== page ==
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North Texas faith leaders preparing sermons to address Uvalde school mass shooting

Some pastors say finding the right words is a struggle. They'll be relying on faith and emotions to help guide conversations with church members.

DALLAS — Some faith leaders across North Texas are expected to be busy, planned mid-week and Sunday sermons.  

“It is very much a struggle,” said Rev. Dr. Lucretia Facen, as she sat in the sanctuary of St. Paul United Methodist Church in Dallas. 

Like some pastors, Facen is struggling to find words of comfort to pass along to church members after, yet, another school shooting tragedy in Texas.

“I think I reflect on how tired we all are of hearing this over and over again. It makes us feel powerless, in a sense. You know, the question that comes up for people of faith, why is God allowing this to happen? Where is God in all of this,” said Facen. 

Some pastors believe those questions, unfortunately, become normal responses.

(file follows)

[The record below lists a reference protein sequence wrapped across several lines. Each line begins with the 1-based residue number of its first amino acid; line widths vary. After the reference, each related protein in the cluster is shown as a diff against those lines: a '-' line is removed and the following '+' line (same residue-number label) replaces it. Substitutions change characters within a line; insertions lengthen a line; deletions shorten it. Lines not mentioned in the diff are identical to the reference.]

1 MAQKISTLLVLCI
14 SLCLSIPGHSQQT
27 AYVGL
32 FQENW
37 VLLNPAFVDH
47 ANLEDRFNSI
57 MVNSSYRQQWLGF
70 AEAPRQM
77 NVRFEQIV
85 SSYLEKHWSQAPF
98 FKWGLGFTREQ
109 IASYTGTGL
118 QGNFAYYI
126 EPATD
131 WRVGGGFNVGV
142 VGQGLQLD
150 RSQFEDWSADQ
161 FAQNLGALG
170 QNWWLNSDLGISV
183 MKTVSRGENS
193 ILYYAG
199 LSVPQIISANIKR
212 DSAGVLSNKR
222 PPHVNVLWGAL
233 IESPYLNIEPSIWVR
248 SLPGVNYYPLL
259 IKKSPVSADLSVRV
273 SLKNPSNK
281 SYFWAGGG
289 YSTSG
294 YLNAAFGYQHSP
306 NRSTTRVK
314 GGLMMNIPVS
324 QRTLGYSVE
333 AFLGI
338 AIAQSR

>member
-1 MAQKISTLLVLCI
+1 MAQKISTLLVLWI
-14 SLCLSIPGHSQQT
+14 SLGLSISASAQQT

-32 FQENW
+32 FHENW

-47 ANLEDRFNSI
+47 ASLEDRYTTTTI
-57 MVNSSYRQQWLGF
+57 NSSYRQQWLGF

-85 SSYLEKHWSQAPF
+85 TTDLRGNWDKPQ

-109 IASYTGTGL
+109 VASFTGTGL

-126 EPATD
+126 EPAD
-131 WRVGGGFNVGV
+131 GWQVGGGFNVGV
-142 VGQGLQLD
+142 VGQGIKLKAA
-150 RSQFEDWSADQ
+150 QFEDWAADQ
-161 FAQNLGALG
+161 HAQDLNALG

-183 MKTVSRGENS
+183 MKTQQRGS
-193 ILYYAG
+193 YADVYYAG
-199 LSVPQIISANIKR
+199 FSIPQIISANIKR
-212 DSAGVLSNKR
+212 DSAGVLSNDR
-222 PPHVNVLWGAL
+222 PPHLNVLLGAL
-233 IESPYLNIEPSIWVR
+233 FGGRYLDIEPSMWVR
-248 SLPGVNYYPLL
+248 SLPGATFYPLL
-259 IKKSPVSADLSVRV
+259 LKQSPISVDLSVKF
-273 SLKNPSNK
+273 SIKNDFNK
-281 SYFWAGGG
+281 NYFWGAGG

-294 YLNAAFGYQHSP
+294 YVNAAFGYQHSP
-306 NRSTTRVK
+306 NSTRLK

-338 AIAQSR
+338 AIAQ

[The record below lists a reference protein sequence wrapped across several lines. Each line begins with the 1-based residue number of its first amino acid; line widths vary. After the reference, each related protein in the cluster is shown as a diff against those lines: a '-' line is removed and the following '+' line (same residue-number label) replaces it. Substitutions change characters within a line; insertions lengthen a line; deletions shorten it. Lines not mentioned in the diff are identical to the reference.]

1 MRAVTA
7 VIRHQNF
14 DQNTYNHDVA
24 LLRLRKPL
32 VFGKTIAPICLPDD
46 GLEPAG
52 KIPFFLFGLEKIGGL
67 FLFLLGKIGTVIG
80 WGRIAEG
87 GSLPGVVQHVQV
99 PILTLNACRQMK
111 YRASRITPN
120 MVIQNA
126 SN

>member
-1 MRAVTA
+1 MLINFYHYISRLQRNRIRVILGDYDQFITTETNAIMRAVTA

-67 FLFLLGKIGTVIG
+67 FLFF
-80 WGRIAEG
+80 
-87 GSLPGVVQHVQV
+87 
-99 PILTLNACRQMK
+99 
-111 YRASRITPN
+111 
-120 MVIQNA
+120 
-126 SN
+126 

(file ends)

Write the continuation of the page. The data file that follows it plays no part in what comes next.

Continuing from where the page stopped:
People are wondering how 19 children and two adults were killed at an elementary school in Uvalde, Texas. The deadly shootings happened in a place that was supposed to be a community safe haven. 

At the same time, people are still processing the shooting massacre at a grocery store in Buffalo, New York that happened just days ago. In that case, a gunman targeted, shot, and killed 10 Black people.

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“It’s not even frustrating anymore. It’s just anger,” said Rev. Dr. Edgar Bazan, of New World United Methodist Church in Garland. 

He was also preparing his sermon. The pastor said it’s tough. 

“We just keep praying the same prayers. Saying the same things. At what point do we…do we change?” asked Bazan.

Processing emotions and facilitating hard, yet healthy, conversations are ways some pastors believe people can begin sharing. 

Bazan said he’ll be encouraging his members to be proactive in contributing to the wellness of children.

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”Kindness, compassion, forgiveness, justice. Looking out for the marginalized, for the poor. Really stepping into the gap for those who are suffering,” said Bazan. 

At Facen’s church, she has some ideas in mind. She’s a mother and grandmother. She’s convinced taking emotions, even anger, and mobilizing them for good can be productive. 

“It also, I think, brings to light the urgency of the matter. We cannot let this lie. We have to respond. And we have to mobilize. And I think the church has a role in that. I think we have to speak up,” said Facen. 

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